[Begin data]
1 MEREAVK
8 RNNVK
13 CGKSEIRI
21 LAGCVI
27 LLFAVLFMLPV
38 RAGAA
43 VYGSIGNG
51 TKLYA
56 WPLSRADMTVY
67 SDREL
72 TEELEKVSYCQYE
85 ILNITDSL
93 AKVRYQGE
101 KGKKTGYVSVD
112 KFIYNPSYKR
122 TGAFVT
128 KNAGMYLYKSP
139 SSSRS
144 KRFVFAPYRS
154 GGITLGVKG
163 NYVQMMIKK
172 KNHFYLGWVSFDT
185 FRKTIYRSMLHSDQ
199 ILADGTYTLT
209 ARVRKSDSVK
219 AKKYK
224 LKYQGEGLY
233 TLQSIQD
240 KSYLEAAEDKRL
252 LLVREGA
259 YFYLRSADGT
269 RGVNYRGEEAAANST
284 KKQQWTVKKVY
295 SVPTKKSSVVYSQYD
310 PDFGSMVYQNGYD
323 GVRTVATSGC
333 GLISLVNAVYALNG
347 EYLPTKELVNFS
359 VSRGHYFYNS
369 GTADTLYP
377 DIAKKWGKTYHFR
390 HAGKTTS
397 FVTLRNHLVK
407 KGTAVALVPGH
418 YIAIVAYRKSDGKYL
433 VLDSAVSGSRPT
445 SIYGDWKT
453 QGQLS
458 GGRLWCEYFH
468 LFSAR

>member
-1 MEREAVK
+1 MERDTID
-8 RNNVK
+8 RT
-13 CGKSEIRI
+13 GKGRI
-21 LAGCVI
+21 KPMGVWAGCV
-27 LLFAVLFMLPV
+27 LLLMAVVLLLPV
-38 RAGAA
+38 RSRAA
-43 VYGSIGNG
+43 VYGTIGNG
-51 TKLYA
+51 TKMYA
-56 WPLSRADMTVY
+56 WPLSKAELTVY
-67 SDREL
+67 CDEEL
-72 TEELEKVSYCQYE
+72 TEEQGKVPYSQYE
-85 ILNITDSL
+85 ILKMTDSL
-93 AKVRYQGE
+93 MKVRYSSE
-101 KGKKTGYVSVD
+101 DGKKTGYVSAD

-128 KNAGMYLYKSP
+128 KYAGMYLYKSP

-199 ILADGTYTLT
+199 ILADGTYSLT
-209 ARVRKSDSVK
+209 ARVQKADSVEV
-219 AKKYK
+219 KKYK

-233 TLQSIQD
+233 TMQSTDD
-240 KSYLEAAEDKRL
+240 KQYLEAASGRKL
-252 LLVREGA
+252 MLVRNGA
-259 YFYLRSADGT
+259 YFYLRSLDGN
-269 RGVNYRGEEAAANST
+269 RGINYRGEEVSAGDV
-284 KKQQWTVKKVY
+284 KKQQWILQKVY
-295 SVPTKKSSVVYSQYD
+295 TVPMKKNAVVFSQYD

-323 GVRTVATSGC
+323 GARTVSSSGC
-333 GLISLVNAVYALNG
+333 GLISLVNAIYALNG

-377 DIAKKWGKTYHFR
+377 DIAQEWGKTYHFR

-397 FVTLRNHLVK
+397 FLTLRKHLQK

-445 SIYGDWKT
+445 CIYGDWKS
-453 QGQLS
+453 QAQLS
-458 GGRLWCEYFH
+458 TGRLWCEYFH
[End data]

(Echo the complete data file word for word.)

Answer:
1 MEREAVK
8 RNNVK
13 CGKSEIRI
21 LAGCVI
27 LLFAVLFMLPV
38 RAGAA
43 VYGSIGNG
51 TKLYA
56 WPLSRADMTVY
67 SDREL
72 TEELEKVSYCQYE
85 ILNITDSL
93 AKVRYQGE
101 KGKKTGYVSVD
112 KFIYNPSYKR
122 TGAFVT
128 KNAGMYLYKSP
139 SSSRS
144 KRFVFAPYRS
154 GGITLGVKG
163 NYVQMMIKK
172 KNHFYLGWVSFDT
185 FRKTIYRSMLHSDQ
199 ILADGTYTLT
209 ARVRKSDSVK
219 AKKYK
224 LKYQGEGLY
233 TLQSIQD
240 KSYLEAAEDKRL
252 LLVREGA
259 YFYLRSADGT
269 RGVNYRGEEAAANST
284 KKQQWTVKKVY
295 SVPTKKSSVVYSQYD
310 PDFGSMVYQNGYD
323 GVRTVATSGC
333 GLISLVNAVYALNG
347 EYLPTKELVNFS
359 VSRGHYFYNS
369 GTADTLYP
377 DIAKKWGKTYHFR
390 HAGKTTS
397 FVTLRNHLVK
407 KGTAVALVPGH
418 YIAIVAYRKSDGKYL
433 VLDSAVSGSRPT
445 SIYGDWKT
453 QGQLS
458 GGRLWCEYFH
468 LFSAR

>member
-1 MEREAVK
+1 MERDTID
-8 RNNVK
+8 RT
-13 CGKSEIRI
+13 GKGRI
-21 LAGCVI
+21 KPMGVWAGCV
-27 LLFAVLFMLPV
+27 LLLMAVVLLLPV
-38 RAGAA
+38 RSRAA
-43 VYGSIGNG
+43 VYGTIGNG
-51 TKLYA
+51 TKMYA
-56 WPLSRADMTVY
+56 WPLSKAELTVY
-67 SDREL
+67 CDEEL
-72 TEELEKVSYCQYE
+72 TEEQGKVPYSQYE
-85 ILNITDSL
+85 ILKMTDSL
-93 AKVRYQGE
+93 MKVRYSSE
-101 KGKKTGYVSVD
+101 DGKKTGYVSAD

-128 KNAGMYLYKSP
+128 KYAGMYLYKSP

-199 ILADGTYTLT
+199 ILADGTYSLT
-209 ARVRKSDSVK
+209 ARVQKADSVEV
-219 AKKYK
+219 KKYK

-233 TLQSIQD
+233 TMQSTDD
-240 KSYLEAAEDKRL
+240 KQYLEAASGRKL
-252 LLVREGA
+252 MLVRNGA
-259 YFYLRSADGT
+259 YFYLRSLDGN
-269 RGVNYRGEEAAANST
+269 RGINYRGEEVSAGDV
-284 KKQQWTVKKVY
+284 KKQQWILQKVY
-295 SVPTKKSSVVYSQYD
+295 TVPMKKNAVVFSQYD

-323 GVRTVATSGC
+323 GARTVSSSGC
-333 GLISLVNAVYALNG
+333 GLISLVNAIYALNG

-377 DIAKKWGKTYHFR
+377 DIAQEWGKTYHFR

-397 FVTLRNHLVK
+397 FLTLRKHLQK

-445 SIYGDWKT
+445 CIYGDWKS
-453 QGQLS
+453 QAQLS
-458 GGRLWCEYFH
+458 TGRLWCEYFH